SMA hosted a speaker session, presented by Mr. Michael Brown (Defense Innovation Unit (DIU)), as a part of its SMA NDU/PRISM Innovation Series.
Mr. Brown began his presentation by stating that technology has been a leading driver in modern geopolitical competitions. The US has traditionally dominated these competitions because it has led the world in both technological capability and spending on research and development (R&D). Mr. Brown further argued that the US still maintains an overall lead in technological capability over its adversaries. However, as China’s economy continues to grow at a faster rate than the US’s, China is closing this competitive gap. He then added that there are four primary dimensions in which countries can compete: 1) economically, 2) geopolitically, 3) ideologically, and 4) militarily. China currently competes with the US in all four dimensions, except militarily.
Mr. Brown added that China has even surpassed the US in several key technological capabilities, including, most importantly, 5G technology, semiconductors, and facial recognition. He argued that China has gained a competitive advantage in some technologies, partially because the CCP controls its economy, commercial sector, and military, making cross-sector cooperation automatic. The Chinese Communist Party (CCP) has used its control of these sectors to advance its brand of “economic colonialism” as well, known as the Belt and Road Initiative (BRI). The BRI allows China to increase its control other countries’ economies by making investments that those countries may not be able to reciprocate.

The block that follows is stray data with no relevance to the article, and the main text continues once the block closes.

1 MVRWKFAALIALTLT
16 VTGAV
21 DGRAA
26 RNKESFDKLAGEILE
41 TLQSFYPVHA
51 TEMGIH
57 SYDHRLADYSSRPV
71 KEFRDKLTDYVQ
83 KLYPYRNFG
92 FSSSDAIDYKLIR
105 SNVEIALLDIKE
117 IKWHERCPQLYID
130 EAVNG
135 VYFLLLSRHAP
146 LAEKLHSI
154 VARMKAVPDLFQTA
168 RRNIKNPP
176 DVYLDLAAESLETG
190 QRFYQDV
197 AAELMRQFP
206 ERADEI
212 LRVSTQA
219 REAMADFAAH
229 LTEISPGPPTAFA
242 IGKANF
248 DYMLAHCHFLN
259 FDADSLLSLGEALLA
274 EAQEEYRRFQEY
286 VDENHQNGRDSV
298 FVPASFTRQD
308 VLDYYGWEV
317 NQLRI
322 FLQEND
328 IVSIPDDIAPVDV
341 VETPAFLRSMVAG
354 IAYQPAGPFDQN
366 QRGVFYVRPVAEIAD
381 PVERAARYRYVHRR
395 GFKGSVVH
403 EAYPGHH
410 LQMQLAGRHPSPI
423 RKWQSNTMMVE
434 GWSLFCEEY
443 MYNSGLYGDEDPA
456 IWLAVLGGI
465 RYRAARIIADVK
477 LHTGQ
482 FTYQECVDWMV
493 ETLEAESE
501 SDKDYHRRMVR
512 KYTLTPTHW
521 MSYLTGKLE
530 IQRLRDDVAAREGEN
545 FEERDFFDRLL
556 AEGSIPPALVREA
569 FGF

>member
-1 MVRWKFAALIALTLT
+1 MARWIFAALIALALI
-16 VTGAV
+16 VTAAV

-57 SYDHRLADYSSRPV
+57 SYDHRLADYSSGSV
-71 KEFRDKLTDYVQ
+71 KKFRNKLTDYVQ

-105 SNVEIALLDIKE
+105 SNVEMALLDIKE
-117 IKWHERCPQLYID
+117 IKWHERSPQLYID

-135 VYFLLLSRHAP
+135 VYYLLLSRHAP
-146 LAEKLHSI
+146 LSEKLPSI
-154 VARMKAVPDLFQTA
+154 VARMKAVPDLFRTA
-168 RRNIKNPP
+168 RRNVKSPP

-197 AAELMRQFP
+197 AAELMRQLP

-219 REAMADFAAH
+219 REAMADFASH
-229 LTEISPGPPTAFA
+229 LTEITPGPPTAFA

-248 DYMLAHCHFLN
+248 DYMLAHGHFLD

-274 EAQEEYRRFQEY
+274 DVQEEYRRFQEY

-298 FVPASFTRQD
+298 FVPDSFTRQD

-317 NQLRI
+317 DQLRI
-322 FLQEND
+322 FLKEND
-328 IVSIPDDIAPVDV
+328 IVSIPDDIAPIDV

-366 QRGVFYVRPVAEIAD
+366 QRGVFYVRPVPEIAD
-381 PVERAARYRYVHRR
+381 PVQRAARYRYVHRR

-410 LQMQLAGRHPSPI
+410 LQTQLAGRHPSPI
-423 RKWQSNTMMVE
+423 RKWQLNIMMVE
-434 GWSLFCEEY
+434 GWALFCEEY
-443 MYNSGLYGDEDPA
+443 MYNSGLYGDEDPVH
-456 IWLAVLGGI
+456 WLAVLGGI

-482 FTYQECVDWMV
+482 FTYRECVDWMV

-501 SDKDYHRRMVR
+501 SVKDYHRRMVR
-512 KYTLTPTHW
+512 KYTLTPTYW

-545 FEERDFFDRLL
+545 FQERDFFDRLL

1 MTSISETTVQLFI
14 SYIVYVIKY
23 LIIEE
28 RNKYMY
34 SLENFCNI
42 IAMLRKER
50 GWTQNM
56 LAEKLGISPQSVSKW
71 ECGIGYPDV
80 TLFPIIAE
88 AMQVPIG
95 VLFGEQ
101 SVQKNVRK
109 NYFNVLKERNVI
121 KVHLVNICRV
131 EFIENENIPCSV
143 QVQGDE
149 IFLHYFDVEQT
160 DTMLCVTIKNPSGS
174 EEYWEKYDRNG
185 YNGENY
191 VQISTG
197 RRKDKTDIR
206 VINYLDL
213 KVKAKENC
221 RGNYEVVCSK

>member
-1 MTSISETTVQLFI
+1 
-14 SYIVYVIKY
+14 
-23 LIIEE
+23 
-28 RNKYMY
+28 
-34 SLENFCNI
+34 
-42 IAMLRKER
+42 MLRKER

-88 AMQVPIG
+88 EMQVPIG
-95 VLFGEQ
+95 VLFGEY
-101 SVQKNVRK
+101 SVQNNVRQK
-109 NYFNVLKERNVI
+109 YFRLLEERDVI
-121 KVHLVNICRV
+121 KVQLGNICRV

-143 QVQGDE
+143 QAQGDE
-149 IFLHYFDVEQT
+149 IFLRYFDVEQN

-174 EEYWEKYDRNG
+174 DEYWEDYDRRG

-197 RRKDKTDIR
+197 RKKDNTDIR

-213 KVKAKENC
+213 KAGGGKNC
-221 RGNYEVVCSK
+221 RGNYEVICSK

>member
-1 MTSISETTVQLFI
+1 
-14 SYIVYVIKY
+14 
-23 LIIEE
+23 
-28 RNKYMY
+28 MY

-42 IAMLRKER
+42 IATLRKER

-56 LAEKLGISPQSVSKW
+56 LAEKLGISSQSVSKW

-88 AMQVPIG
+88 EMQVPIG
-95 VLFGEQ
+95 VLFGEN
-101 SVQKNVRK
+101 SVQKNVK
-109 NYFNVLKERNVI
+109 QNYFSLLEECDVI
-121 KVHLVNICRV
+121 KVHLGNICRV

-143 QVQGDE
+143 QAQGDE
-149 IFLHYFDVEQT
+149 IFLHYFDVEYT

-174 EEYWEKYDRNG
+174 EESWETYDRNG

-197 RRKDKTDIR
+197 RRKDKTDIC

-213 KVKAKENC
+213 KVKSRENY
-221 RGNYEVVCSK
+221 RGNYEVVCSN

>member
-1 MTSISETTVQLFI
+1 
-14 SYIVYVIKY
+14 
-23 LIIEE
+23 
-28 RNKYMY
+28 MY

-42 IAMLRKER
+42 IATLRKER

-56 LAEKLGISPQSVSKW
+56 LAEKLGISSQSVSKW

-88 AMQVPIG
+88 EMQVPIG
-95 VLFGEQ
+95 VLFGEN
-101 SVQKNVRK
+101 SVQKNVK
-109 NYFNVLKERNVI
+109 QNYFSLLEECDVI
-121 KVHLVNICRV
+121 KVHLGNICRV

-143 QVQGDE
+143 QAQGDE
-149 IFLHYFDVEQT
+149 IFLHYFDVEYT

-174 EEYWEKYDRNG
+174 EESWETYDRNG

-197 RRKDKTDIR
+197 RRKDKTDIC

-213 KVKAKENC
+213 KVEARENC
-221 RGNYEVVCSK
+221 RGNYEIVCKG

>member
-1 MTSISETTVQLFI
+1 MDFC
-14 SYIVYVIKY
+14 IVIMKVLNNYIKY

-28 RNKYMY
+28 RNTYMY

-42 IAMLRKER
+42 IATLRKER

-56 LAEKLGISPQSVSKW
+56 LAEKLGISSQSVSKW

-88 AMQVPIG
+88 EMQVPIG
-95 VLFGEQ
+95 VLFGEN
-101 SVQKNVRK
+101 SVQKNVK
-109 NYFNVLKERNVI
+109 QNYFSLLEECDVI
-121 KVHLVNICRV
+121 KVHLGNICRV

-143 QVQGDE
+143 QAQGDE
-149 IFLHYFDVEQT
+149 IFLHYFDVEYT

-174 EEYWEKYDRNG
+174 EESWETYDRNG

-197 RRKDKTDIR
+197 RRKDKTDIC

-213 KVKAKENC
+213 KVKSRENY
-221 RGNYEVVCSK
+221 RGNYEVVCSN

Next, Mr. Brown claimed that China is looking to use its influence to stifle Western ideology in other regions because the CCP views freedom of expression and a free and open market as existential threats to its existence. The appeal of US western values—like freedom of expression—is considered an ideological advantage for the US. However, because private companies in the US have the freedom to decline to work with the USG, the US cannot generate as much cross-sector cooperation as China. Adding to this disadvantage for the US, federally funded R&D is at an all-time low. This worsens the US’s predicament because historically, federally funded R&D has been responsible for society’s biggest technological breakthroughs.
Mr. Brown concluded his presentation by explaining how DIU is the USG’s solution to finding technological needs across the DoD. He stated that DIU has the ability to pair the combatant commands with private vendors who can fill that command’s needs. He also asserted that if the USG was to give tax breaks for private companies who work with the DoD and the companies that create dual-use technology, the USG would become increasingly responsible for more innovation.
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To access Mr. Brown’s slides, please email Ms. Nicole Peterson (email@example.com).